Every Thursday, Bandwagon throws back to a seminal album of yesteryear for our younger readers to explore and for our older readers to reminisce. We’ll be picking out some absolutely essential records, spanning all genres and all time, and discussing their significance from a modern day perspective — whether they were immediate hits or made an impact only decades after its release.
Few cinematic scores are as iconic as the soundtrack to Ridley Scott's 1982 masterpiece Blade Runner. Composed by Greek synth-master Vangelis (Evangelos Odysseas Papathanassiou), the film's music has become just as celebrated as the film itself. So much of the Scott's depiction of dystopian retro-futuristic Los Angeles — dark, smoky and neon-lit — relied upon Vangelis' neo-noir score to set the mood, and its a partnership of visuals, sound and atmosphere that resulted in one of the greatest science-fiction movies ever made.
Besides being absolutely gorgeous, Blade Runner's score was also notable for being one of the first few all-synth soundtracks of its era. Back then, "serious" composers scoffed at such a concept, believing that the mechanized sounds of a synthesizer could never truly replicate the emotional spectrum that an orchestra could provide. Vangelis sought to prove the naysayers wrong with his acclaimed Chariots of Fire soundtrack, but it was his work with Scott that truly helped people embrace the idea of an all-synth score.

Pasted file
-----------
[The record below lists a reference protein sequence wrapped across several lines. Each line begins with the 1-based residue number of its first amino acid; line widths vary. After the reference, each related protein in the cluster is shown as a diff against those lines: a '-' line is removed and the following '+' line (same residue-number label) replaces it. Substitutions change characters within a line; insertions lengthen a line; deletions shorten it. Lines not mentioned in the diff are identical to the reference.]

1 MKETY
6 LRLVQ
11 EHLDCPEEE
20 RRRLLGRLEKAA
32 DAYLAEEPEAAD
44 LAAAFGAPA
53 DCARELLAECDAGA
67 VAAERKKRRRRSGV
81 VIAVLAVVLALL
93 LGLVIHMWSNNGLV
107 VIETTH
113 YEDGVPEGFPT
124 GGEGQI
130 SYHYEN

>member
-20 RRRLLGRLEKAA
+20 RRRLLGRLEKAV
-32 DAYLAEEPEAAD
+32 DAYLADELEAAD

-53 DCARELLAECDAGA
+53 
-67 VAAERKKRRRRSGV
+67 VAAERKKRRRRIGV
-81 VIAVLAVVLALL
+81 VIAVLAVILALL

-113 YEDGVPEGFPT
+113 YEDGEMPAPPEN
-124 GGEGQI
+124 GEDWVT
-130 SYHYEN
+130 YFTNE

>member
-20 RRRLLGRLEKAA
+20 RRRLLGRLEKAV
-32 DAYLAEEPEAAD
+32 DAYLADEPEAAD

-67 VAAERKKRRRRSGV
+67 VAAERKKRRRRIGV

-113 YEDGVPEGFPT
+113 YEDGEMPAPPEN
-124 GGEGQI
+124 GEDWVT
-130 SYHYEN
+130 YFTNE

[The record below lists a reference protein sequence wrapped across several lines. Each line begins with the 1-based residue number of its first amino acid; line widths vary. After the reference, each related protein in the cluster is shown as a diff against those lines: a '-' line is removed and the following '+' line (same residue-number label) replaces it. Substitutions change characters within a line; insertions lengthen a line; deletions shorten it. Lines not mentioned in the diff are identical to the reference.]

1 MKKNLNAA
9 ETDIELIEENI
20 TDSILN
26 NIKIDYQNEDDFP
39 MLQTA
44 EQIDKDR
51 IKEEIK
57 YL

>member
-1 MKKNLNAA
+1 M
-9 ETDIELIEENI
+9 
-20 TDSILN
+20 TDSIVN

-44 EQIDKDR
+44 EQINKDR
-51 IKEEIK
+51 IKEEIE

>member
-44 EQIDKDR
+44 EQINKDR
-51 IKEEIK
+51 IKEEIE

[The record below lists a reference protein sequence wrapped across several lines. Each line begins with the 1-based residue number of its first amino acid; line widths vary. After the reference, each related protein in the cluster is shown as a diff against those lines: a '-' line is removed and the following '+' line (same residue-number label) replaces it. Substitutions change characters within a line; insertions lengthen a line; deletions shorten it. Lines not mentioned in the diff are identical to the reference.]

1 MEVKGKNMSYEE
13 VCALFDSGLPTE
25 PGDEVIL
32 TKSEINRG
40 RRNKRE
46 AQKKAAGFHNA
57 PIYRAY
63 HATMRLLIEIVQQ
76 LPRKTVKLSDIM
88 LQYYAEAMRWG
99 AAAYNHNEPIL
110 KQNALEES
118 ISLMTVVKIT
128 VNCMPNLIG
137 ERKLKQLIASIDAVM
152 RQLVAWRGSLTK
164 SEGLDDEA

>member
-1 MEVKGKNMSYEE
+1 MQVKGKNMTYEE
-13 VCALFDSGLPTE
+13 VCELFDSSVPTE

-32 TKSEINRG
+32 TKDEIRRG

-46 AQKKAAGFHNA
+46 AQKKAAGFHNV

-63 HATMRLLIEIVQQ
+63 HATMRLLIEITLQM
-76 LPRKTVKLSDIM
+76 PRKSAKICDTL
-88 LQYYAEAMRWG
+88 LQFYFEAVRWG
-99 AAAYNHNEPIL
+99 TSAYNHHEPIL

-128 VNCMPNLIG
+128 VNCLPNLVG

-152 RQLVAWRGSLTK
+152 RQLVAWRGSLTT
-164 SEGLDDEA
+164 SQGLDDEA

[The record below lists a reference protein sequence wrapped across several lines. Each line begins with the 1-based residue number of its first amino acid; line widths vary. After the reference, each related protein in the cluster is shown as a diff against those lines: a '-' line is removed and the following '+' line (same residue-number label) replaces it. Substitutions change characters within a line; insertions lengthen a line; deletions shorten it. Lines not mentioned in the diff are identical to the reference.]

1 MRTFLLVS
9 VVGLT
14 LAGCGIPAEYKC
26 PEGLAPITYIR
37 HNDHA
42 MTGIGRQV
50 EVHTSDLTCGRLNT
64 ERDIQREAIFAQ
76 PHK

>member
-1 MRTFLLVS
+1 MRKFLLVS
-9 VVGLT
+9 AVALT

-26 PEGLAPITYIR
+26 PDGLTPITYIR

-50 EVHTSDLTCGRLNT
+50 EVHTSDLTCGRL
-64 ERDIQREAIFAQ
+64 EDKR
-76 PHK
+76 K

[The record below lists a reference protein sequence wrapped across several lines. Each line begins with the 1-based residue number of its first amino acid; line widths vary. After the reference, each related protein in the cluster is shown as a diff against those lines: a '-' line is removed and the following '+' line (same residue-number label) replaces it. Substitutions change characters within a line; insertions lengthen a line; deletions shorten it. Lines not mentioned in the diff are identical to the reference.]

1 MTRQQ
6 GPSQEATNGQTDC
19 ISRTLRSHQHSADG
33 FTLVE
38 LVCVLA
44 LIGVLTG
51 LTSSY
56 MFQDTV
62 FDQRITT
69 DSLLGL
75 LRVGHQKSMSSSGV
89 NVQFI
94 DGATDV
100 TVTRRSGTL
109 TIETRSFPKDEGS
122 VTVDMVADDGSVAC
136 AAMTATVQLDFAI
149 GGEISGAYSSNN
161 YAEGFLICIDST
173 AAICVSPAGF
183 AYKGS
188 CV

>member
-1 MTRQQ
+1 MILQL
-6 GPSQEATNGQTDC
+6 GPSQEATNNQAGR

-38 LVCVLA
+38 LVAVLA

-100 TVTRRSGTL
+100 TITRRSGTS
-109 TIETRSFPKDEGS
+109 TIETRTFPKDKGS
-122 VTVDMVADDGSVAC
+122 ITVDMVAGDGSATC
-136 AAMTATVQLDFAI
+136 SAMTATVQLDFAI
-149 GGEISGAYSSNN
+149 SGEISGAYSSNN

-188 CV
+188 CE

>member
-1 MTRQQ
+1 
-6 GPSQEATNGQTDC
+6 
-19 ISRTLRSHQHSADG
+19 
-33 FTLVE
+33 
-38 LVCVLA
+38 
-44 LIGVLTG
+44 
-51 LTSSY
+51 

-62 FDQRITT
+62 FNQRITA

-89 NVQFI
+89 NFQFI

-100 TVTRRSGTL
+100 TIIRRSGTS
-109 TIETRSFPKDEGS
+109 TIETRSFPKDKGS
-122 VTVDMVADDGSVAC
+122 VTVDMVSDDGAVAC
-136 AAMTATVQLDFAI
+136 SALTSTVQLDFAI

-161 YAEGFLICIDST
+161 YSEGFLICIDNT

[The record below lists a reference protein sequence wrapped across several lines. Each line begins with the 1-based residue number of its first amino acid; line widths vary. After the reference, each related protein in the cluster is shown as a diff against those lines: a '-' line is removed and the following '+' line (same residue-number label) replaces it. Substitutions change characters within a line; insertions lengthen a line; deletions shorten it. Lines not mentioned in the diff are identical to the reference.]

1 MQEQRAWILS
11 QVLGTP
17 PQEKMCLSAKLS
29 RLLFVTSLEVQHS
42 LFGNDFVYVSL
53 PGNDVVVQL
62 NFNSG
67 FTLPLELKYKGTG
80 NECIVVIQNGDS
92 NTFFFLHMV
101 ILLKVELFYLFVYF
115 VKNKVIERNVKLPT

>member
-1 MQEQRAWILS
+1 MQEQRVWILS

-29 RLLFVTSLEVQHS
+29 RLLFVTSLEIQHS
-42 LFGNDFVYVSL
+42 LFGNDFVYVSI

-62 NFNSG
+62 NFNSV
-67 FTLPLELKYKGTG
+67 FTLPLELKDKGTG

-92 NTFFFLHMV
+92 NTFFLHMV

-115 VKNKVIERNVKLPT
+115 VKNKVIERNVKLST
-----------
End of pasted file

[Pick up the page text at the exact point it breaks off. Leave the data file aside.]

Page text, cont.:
"Intentional or not, the controversy around whether a synth score could replicate the emotional scale of an orchestra perfectly mirrored the film's theme of machines struggling with emotions. So much life and feeling is injected here that its impossible not to understand the humanity hiding within these artificially intelligent Replicants."
And yet despite its hallowed reputation, the soundtrack sadly never got a timely release, due to a dispute between the composer and the film's director. Blade Runner's otherworldly, saxophone-inflected score was kept off shelves until a full twelve years later, and even then, the version that was put out in 1994 was woefully incomplete. Fans of Vangelis had to wait until 2007 to finally get the full mastered package, released in conjunction with Blade Runner's 25th Anniversary.
Drenched in hard-boiled ambience taken straight out of a Raymond Chandler novel, Vangelis deftly paired Californian noir tropes with late-night mechanized blues. Forget what the traditionalists say, this soundtrack was as emotive as they come. There's a sharp appreciation of loneliness present here that permeates, conveying a beautiful sense of isolation and alienation.
Intentional or not, the controversy around whether a synth score could replicate the emotional scale of an orchestra perfectly mirrored the film's theme of machines struggling with emotions. So much life and feeling is injected here that its impossible not to understand the humanity hiding within these artificially intelligent Replicants.
Pieces like 'Blade Runner Blues', 'Love Theme' and the soundtrack's closing composition 'Tears In Rain' resonate till this day, working its magic even sans context. One doesn't need to have seen Blade Runner (although you really should) to fully grasp the synthesized nuance and tenor going on in Vangelis' sweeping cinematic opus. This soundtrack absolutely lives up to his revered reputation, capable of invoking the blush response of any bio-robotic android.
If you like this, you'll also like: Tangerine Dream's Phaedra, AIR's The Virgin Suicides, Angelo Badalamenti's Music from Twin Peaks.